My mother was always weight loss-minded.  She saw herself as the “ugly duckling” of her family…the only one out of her glamorous mother and gorgeous older sister that had a weight problem. Her family’s lack of emotional closeness caused her to feel unloveable…and she associated that to her body fat.  As a result of her low self-esteem and desire to be more valued, she had dieted often through college and throughout her early married life and pregnancies.

My mother was NEVER obese.  As a matter of fact, she was probably at the worst times, 20 lbs overweight.  At the peak of that graph up there at the top of the page, I was 30 lbs overweight…at age 12.  Two things resulted in my mind from this scenario in 1983 and growing up with my mother’s view of herself.  1)  I knew I was very fat. No one said the word fat, but I knew I was far beyond my mother’s “overweight-ness”   2) I began to learn from my mother’s example that I should think of myself as less worthy of love and respect than even she was.   These thoughts were cemented into my brain when my mother came to me with compassion and pity in her eyes…and asked me if I would come join Weight watchers with her.  She showed me an article in a ladies magazine with a story about an unhappy young woman who was overweight.  Her mother took her to Weight Watchers meetings and she lost the weight, became attractive and actually got asked to the prom by a boy!  I jumped on it…I knew I could never be beautiful or get a date in the wretched state that I was in.

I’ll never forget that year.  I learned how to use a food scale and a measuring spoon.  I charted everything I ate.  My mom sent meticulously made salads with fat free dressing and low cal sandwiches with me to junior high.  I remember sitting in the lunchroom with my skinny classmates watching them eat PB & J’s followed by Twinkies washed down with chocolate milk.  I was in hell…but the goal was before me…I was going to finally fit in, be popular, be an attractive person.

I lost 12 lbs within a month or so and I was very proud…as I’m sure my mother was.  Inside, however, I was feeling more and more deprived every day.  I still remember that feeling of slowly losing my grip…and with that came an overwhelming sense of depression.  I began to add more than the measured amounts of the diet foods when my mom wasn’t looking.  Soon after, I was eating my weight watchers lunch at school, then buying one or two little Debbie snacks in the lunchroom and scarfing that down.  After I gained back the weight (in spite of still being “on the diet”), I was so depressed that I would come home from school and down an entire sleeve of saltines smothered in peanut butter and honey.  My binging had begun.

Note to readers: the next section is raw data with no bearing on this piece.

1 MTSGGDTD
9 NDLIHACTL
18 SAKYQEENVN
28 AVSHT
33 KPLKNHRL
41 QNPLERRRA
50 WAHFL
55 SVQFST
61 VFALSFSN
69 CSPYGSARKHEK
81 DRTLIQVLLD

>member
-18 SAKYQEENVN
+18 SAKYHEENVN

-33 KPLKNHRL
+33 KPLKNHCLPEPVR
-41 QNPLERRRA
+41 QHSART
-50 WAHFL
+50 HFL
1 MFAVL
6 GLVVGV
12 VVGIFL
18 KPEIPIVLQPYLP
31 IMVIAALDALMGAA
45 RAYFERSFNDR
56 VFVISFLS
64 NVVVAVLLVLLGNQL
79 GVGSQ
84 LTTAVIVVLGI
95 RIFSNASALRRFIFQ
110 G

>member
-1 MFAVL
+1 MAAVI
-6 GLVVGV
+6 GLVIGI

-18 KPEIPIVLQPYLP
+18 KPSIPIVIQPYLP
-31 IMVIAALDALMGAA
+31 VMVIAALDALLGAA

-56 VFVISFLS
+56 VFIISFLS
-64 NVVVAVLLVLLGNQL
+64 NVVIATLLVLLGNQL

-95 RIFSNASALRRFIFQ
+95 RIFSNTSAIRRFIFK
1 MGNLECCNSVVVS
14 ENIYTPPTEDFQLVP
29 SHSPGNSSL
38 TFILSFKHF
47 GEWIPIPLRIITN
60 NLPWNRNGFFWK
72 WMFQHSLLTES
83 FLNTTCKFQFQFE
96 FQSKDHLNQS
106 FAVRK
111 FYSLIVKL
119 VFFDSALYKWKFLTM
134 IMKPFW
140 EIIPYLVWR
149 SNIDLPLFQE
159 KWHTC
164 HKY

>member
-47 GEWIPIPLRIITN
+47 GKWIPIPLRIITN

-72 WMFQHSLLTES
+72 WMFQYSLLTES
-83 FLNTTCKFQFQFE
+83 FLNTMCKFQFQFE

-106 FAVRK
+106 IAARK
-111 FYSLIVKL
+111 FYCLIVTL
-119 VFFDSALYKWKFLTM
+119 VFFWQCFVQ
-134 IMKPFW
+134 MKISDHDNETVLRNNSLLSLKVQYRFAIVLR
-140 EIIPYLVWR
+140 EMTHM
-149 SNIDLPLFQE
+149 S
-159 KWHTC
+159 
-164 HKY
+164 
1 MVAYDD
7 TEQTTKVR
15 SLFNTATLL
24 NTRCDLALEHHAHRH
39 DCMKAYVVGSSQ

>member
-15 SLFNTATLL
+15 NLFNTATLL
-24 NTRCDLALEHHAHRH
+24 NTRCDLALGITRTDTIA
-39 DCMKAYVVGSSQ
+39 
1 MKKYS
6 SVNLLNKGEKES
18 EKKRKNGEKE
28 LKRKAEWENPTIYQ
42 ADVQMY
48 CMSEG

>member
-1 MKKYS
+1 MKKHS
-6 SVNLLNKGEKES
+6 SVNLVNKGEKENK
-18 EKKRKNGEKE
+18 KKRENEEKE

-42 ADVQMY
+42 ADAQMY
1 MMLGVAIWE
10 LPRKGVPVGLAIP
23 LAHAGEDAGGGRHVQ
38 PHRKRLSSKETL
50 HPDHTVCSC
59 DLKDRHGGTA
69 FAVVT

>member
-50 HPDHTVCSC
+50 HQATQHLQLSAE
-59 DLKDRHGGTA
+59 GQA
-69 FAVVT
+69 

The rest of my 8th grade year was spent in a haze of severe depression, stress and migraine headaches.  I was so withdrawn that my parents even sat me down and asked me if I was doing drugs.  I WISHED I was doing drugs.  I wished for an escape from my unworthiness and repulsive body. I remember even contemplating suicide…but my religion forbade it.  I began to hate my parents instead.

As my rage grew I turned it more inwards towards myself.  It hurt too much to hate others for my unhappiness.  Much easier to loathe myself.  I gradually came out of the darkness, found friends, became more functional….but from then on, the absolute knowledge that I was worthless because of my body was cemented on my brain.

When I look at this chart, I see a personal pain.  I can look back now and know it was the perfect storm of society’s focus on weight, the diet industry capitalizing on it, and of course my mother’s own fat-loathing.  I am not remotely surprised that most women of my generation feel that dieting is a normal and expected way of life.  I know I am not alone as I’ve tried to claw my way out of the abyss of self-hatred.  My heart breaks not only for that child within me who was broken, but also for my mother who spent her life feeling inferior and only thought she was trying to help me…help me not to be in a position to feel as bad as she did.

The cycle stops here.

Squirming in the NOW

Posted: November 3, 2014 in Uncategorized


To me, it was really easy to love myself enough to stop restricting BEFORE I put on the weight. It was also very easy to feel that fabulous food freedom before I realized there was a price being paid. I hear that the way out is to believe that fat is not a price…a punishment for eating “wrong”. It sure doesn’t feel that way right now though.